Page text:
Say Goodbye to Marketing, Hello to Fans!

Since most authors are on their own, that means they have to do their own marketing, which can cost plenty of time and money. Marketing plans frequently fail because most authors do not have degrees in business.

Besides reading and writing, the next best thing an author loves to do is stay connected with fans. So, you know what? Say goodbye to marketing and hello to your fans!

Relationship Marketing is a way to connect with your target audience and a  productive approach for authors that have limited resources. Here are the key points:

Content is King

Entire relationship marketing plans can be developed using content in the correct way. This includes description of your books, website, blogs, social media, eNewsletters, and even your emails. I’ll keep saying this until I’m blue in the face. “Every time you post something, it should benefit your target audience.”

Become a Brand

Your brand is not just your name, or the title of your book. It is everything about you.

~ Create your brand by understanding everything about your target audience and the genre you write in. Books in your genre sell for a reason. Figure out why. And you should know what makes you different from the other authors that write in the same genre.

~ Convey your brand by delivering the perfect message to your readers. (Content is King!)

~ Connect with your readers by building relationships. Show interest in your audience, create a message that will excite your audience, and convey that message using several avenues.

(Create, Convey, and Connect are principles based on Brand Eleven Eleven, a professional branding agency. Learn more at: )

Think Non-Fiction

Why do non-fiction authors succeed more than fiction authors? Because they take an approach that builds their fan base. Use these non-fiction ideas:

~ The more research a non-fiction author does, the more books they will sell. Do extensive research for your stories and do even more research on your target audience.

~ Become an expert in your genre, along with anything that has to do with your stories. Share your expertise with your target audience.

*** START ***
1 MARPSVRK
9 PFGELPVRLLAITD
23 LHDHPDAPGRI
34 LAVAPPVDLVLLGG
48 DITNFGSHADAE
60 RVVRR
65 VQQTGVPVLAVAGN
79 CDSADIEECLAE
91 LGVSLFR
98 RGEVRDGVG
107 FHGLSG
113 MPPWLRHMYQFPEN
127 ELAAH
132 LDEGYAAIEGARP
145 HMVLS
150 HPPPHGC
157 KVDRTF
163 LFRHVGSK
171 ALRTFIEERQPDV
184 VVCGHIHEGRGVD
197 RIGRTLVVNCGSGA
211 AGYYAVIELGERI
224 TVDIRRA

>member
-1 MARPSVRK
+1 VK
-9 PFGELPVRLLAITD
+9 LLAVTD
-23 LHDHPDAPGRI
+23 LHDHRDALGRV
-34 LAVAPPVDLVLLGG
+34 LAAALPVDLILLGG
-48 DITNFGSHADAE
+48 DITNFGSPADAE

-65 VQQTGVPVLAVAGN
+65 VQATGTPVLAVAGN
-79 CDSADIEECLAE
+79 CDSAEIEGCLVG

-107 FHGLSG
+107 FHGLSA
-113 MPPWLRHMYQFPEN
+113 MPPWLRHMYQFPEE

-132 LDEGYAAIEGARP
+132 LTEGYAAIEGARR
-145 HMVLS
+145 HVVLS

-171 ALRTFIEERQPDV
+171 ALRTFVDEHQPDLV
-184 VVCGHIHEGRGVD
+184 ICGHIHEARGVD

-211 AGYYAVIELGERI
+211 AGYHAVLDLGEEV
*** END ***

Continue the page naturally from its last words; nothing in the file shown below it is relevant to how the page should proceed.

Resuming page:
~ Non-Fiction authors demonstrate experience.

~ Most importantly, non-fiction authors solve problems for their readers. As you examine your target audience, search for a problem that you can solve with your stories.

Some other quick tips.

~ A blog helping others is more powerful than advertising about yourself.

~ Sending a bulk email to announce your book is SPAM. Having a discussion with everyone on your email list before the book is released is GOLD.

~ Mass audience bad, target audience good.

~ Begging others to be interested is bad, showing interest in others is good.

~ Trying to get national media attention is bad, growing your own blog is good.

Spend as much time as possible finding your target audience as you would finding the right literary agent, or publisher.

Relationship Marketing is building a fan base by connecting with your target audience, along with publishing and business prospects. The key to relationship marketing is benefiting others to bring you success.

Ron Knight

Build a fan base by winning one of the five categories in the UP Authors Promotion Contest! Entries will be accepted until the end of the month.

Do you want over a thousand more tips on becoming a successful author? Check out Untraditional Publishing!

Ron Knight

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  1. Excellent advice and blog.
    I especially agree with these two points:
    ~ A blog helping others is more powerful than advertising about yourself.
    This is what I try to do with my blog, because let’s face it, one can only talk about themselves until they can bore their own self. LOL I also love blogs that offer tips on different subjects, so if I like it, that means I would write what I like.

    ~ Sending a bulk email to announce your book is SPAM. Having a discussion with everyone on your email list before the book is released is GOLD.
    This is a big pet peeve of mine, especially from new authors who assume I want to read their book and review it, by not only spamming my inbox with their advertisements, but attaching their book without my permission.
    I’m all for helping other writers, I think it’s vital we support each other, but it needs to be done professionally and in good taste without being intrusive.

  2. I read this in your book on Smashwords, it is excellent advice as Selena says above. I changed my blog this year to a) reflect more of myself and my interests as well as writing and b) to follow Ron’s advice and post interesting articles to inform the reader so they take something away from the blog to think about.

    Secondly, I asked Ron a question on Facebook months ago. No idea what the question was, but what I remember is that Ron bothered to reply personally to me. That proves his point.